Flash forward to January 23, 2010: At this point Arthur can build a song by looping various beats and sounds, as he creates them, effortlessly. Once he lays down the tracks, he can paint while singing.
Joseph Arthur live painting
I’ve seen some live painting during concerts in my time, but usually the painter is another artist, not the performing musician. In Joseph Arthur’s case, he performs while simultaneously painting on several massive canvases. Arthur wasn’t just painting on stage because he could. After the show, Arthur sold his paintings, with 100% of the proceeds donated directly to the Clinton Bush Haiti Fund.
It wasn’t just Arthur, a bunch of pedals, and a paintbrush on stage. Ben Harper sat among Arthur’s very talented band, playing lap steel guitar. Harper accompanied Arthur on vocals during one of his more recognized songs, “In The Sun.” Harper also lent vocals to one of my favorite Joseph Arthur songs, “Ashes Everywhere.” In addition to Ben
Harper, Arthur was joined by band mates Jessy Green, Sibyl Buck, and Kraig Jarret.
Joe sings to the painting
As Arthur played, he’d often look back at the paintings as if he was singing a line specifically to them. “Your holiness is gone. . .” he sang back to a painting, possibly a self-portrait, during “September Baby.” Then Arthur would turn to the audience and sing, “Sometimes love will make you sad until you know where you belong.” And then back to the painting, “You’ll dream of what you never had. . . ”
Arthur played for nearly 3 hours, performing songs including “Honey and The Moon,” “Crying Like A Man,” “Slide Away,” and “Birthday Card.” Several years ago Arthur would play these similarly long sets at Largo, as if he wanted to make up for the lack of an encore during the David Gray show, or just wanted to ensure the audience was satiated. Nobody left early during those intimate shows and such was the case during Arthur’s set at The Troubadour. Although in this case, prior to his second encore, Arthur remarked, “That would be it (the end of the show), but I’ve got to finish these paintings.”
After the show, Arthur made his way to the front room where he signed autographs and took photos with every fan. He continued painting between photos and autographs, sometimes with frustration, other times with ease. Arthur also sold live bootlegs of that night’s show immediately following the set – something he began doing several years ago and that I was pleased to see him continuing to do.
After all these years, thankfully, Joseph Arthur is still who I thought he was.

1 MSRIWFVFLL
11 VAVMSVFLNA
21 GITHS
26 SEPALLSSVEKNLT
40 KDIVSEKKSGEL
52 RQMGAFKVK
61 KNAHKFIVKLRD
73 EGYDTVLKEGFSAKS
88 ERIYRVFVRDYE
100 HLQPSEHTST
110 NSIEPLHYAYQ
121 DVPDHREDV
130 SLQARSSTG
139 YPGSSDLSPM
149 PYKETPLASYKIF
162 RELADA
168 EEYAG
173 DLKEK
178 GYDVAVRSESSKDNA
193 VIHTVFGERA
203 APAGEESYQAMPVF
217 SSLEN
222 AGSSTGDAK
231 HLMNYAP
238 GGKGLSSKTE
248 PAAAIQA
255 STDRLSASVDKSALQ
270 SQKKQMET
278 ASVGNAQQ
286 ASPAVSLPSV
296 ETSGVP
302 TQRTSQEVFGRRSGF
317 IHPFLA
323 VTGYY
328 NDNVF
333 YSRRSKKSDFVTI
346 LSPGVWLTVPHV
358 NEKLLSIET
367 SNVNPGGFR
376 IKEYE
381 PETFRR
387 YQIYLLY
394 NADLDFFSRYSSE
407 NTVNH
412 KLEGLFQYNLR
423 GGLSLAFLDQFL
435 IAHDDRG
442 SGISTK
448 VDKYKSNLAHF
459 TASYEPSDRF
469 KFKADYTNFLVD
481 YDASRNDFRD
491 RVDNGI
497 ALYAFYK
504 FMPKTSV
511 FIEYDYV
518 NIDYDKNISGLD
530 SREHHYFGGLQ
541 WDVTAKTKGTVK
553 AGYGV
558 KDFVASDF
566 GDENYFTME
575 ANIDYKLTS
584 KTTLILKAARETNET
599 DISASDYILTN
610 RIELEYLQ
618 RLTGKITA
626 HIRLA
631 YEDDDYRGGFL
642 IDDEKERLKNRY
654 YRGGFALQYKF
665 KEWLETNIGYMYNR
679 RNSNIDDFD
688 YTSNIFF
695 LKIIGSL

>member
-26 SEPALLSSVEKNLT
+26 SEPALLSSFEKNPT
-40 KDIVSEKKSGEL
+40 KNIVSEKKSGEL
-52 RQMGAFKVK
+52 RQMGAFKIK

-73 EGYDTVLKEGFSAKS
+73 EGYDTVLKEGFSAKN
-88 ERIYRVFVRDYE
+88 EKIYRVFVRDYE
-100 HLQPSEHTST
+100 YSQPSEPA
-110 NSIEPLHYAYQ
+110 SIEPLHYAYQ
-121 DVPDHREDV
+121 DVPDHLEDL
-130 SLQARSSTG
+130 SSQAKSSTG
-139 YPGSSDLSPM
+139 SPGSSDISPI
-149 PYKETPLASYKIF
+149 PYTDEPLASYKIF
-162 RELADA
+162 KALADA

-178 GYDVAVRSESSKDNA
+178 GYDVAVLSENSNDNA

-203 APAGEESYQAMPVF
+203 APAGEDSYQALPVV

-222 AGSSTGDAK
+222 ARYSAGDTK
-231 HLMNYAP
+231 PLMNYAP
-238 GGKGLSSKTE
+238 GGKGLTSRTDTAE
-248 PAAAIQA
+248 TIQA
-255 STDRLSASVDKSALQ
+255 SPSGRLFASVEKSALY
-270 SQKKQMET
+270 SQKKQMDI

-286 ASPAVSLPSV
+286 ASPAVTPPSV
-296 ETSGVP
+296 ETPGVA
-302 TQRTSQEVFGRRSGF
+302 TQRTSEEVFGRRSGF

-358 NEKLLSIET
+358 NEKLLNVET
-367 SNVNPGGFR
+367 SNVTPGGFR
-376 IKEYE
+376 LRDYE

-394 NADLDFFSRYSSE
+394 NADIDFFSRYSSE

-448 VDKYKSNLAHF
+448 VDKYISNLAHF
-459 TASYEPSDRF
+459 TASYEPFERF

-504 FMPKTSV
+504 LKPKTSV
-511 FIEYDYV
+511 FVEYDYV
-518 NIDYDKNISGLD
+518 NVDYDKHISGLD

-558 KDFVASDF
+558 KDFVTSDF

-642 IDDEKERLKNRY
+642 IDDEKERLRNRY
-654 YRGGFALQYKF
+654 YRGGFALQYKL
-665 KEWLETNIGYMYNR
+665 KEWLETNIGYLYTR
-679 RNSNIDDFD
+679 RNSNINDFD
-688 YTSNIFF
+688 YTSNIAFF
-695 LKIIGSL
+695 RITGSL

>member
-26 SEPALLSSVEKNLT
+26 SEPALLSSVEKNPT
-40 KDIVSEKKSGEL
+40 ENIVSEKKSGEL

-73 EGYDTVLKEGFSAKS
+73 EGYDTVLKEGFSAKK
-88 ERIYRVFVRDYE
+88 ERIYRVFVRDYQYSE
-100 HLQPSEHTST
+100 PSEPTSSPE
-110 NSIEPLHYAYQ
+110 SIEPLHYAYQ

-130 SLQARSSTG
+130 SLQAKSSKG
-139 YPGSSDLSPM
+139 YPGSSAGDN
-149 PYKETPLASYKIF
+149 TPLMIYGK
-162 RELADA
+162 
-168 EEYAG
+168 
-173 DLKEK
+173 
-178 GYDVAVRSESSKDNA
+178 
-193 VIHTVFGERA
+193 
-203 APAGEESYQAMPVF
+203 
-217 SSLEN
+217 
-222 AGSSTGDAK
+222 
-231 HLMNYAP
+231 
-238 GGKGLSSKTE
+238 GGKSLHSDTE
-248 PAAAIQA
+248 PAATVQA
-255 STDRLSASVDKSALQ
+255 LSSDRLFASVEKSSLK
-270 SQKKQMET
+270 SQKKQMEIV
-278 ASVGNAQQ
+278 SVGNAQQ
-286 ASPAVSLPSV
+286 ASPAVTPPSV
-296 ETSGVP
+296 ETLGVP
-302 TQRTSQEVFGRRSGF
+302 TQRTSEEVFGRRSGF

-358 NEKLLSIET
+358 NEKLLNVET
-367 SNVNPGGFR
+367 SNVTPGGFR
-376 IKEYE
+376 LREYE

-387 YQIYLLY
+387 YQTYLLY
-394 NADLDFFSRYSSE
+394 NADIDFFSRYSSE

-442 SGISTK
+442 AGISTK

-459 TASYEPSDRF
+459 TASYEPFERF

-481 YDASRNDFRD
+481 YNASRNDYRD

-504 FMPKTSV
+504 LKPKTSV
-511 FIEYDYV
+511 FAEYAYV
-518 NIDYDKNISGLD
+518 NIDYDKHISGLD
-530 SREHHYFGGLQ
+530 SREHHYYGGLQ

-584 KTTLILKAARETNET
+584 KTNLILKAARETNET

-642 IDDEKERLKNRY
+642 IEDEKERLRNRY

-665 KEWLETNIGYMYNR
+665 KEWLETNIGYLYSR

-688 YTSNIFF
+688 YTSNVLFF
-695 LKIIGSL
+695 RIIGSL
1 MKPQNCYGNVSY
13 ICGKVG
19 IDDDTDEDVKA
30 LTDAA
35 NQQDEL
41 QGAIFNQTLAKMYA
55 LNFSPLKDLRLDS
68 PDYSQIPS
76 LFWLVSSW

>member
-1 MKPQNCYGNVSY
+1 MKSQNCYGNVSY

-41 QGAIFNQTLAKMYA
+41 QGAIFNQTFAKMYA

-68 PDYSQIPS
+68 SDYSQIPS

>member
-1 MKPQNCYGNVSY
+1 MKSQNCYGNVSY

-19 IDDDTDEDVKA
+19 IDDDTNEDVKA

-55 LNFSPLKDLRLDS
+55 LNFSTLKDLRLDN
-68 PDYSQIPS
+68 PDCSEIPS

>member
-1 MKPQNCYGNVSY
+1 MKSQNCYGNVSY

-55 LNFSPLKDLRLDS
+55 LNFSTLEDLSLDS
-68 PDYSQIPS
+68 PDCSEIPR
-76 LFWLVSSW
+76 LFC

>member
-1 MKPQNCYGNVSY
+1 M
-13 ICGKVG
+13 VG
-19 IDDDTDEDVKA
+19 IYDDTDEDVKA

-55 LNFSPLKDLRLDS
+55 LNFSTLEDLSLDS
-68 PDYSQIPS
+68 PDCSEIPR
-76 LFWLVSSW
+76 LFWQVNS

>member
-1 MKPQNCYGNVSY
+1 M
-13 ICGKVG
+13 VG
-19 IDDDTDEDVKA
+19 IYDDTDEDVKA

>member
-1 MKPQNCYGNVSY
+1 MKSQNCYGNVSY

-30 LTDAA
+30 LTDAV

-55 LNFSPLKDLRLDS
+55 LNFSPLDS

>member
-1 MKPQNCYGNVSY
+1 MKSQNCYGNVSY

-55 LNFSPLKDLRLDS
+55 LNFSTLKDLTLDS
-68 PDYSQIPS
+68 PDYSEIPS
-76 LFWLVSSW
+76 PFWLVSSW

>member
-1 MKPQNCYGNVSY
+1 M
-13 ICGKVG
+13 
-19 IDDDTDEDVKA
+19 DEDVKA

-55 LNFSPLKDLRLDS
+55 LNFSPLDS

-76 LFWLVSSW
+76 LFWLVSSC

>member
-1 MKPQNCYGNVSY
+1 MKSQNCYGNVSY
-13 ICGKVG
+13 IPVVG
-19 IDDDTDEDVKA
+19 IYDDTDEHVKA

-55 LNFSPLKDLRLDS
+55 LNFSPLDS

Last night I posted a review of One eskimO’s live performance at The Hotel Cafe. I thought they were great and really wanted to share some video with you so you could see for yourself. Instead, I adhered to The Hotel Cafe’s no-filming policy and simply sat back happily and enjoyed the music. You can read the review and see a few pictures here.
Luckily, the guys who make up One eskimO – Kristian Leontiou, Pete Rinaldi, Adam Falukner and Jamie Sefton – came to LP33.tv today for an interview and acoustic performance.
Here’s some video of One eskimO playing “Amazing”. Keep in mind, this is B-roll, shot by me (amateur), while staying out of the way of the real crew and dodging equipment. Once the final LP33.tv cut of this video is done, I’ll post it here as well.
“Amazing” Live Acoustic Take 1:
“Amazing” Live Acoustic Take 2:
Kristian and Pete tell LP33.tv about One eskimO
After One eskimO amazed the LP33.tv staff and crew with their performance, we moved outside for an interview. Pete and Kristian talked about their animated movie, touring, writing songs, and some plans for the future. When the interview video piece is edited, I’ll post it here as well. As soon as the interview was over each of the guys made a point of going around to everybody they worked with on the LP33.tv team and thanking them.
It's all about the sound
I spoke with Kristian and Pete for a bit after the interview, specifically about how good their sound was during the Hotel Cafe show last night. They told me they found their current sound guy approximately 6 months ago. They laughed as Pete explained, “You know, usually people will come up to you and say, ‘I love your music. I love your band.’ They’re always talking about the band. But after we play a live show everybody comes up and says, ‘Man! The sound was amazing!’ and everybody’s talking about our sound guy. He’s really become the 5th member of the band. We love him.”
Then, they began joking(ish) that they’re a challenging band to tour manage. They did show up on time, were extremely professional and sincere. . . “You seem like you’d be easy enough to work with,” I offered.
“Yes, it looks that way,” Kristian began, “but we have a tendency to just wander off, without our phones, and not tell anybody where we’re going. Our tour manager is always hoping we turn up before we need to be somewhere. And we do. . . every time.”